banie01 is offline  
Advertisement
19-12-2018, 13:20   #6
Beasty
Administrator
 
Beasty's Avatar
 
Join Date: May 2009
Posts: 33,090
Quote:
Originally Posted by Tom Mann Centuria View Post
League is a (predominatly Northern) working class game in England, where as Union is still, on the whole, a middle class game, and while this has changed a bit in recent years, it's still the case (imo). So people in Leeds for example would have the football team as number one, and their second team would be the Rhinos, or people who support Man United might follow Wigan or Salford in League.
I lived within a kilometer of Headingley for 3 years back in the 80s. I would go to the odd RL match, and certainly cricket. Headingley RU were just as close, but I never went to anything there

Interestingly Yorkshire Carnegie RU are now playing out of Headingley Rugby League stadium, but that is being massively redeveloped along with the adjacent cricket ground

The AJ Bell ground hosts Salford RL and Sale Sharks RU, so there is a lot more joined up thinking nowadays

Of course, my football allegience is very much Old Trafford focussed!
Beasty is offline  
Thanks from:
02-02-2019, 10:30   #7
Pauliedragon
Registered User
 
Pauliedragon's Avatar
 
Join Date: Jan 2018
Posts: 627
I won't pretend to know the intricate details of either sport. I was obviously watching rugby growing up without being a massive fan. Soccer was king my a mile when I was a kid and it's still my no.1 sport. I got into league whilst living in Oz. I'd much rather go to an NRL match than a super rugby game. One thing I always found interesting is that at one stage or another all the Aussie super rugby teams had a defence coach with a league backround and even our own Andy Farrell has a league backround. What's the thinking behind hiring league defence coaches in union?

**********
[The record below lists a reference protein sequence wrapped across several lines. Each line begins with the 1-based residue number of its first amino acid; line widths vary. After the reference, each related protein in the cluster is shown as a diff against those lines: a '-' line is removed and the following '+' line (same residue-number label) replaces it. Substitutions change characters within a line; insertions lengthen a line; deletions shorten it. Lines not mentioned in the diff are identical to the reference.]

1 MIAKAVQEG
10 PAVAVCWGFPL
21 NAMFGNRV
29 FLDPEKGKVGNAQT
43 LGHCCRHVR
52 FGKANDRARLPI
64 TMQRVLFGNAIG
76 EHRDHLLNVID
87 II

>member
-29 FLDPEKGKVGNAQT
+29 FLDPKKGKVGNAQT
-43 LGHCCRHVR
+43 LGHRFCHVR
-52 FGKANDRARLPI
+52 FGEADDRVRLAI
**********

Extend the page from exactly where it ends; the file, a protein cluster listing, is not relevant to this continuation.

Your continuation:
Pauliedragon is offline  
02-02-2019, 10:40   #8
uptherebels
Registered User
 
uptherebels's Avatar
 
Join Date: Oct 2007
Posts: 834
Send a message via AIM to uptherebels
Quote:
Originally Posted by Pauliedragon View Post
I won't pretend to know the intricate details of either sport. I was obviously watching rugby growing up without being a massive fan. Soccer was king my a mile when I was a kid and it's still my no.1 sport. I got into league whilst living in Oz. I'd much rather go to an NRL match than a super rugby game. One thing I always found interesting is that at one stage or another all the Aussie super rugby teams had a defence coach with a league backround and even our own Andy Farrell has a league backround. What's the thinking behind hiring league defence coaches in union?
Are they being hired because they are good defence coach or hired specifically because they are a league defence coach?
uptherebels is offline  
02-02-2019, 10:51   #9
Tom Mann Centuria
Forty - Twenty
 
Tom Mann Centuria's Avatar
 
Join Date: Oct 2016
Posts: 5,493
Quote:
Originally Posted by uptherebels View Post
Are they being hired because they are good defence coach or hired specifically because they are a league defence coach?
Shaun Edwards was another League man hired in Union. Historically League defence coaches were better, because defensive lines are vital in league, in fact they're virtually everything. Union has evolved though, and so has coaching meaning the speciality of league is no longer that special.

If you've deciphered that gibberish, you're a better person than me, and I wrote it.
Tom Mann Centuria is offline  
Post Reply

Quick Reply
Message:
Remove Text Formatting
Bold
Italic
Underline

Insert Image
Wrap [QUOTE] tags around selected text
 
Decrease Size
Increase Size
Please sign up or log in to join the discussion

Thread Tools Search this Thread
Search this Thread:

Advanced Search



Share Tweet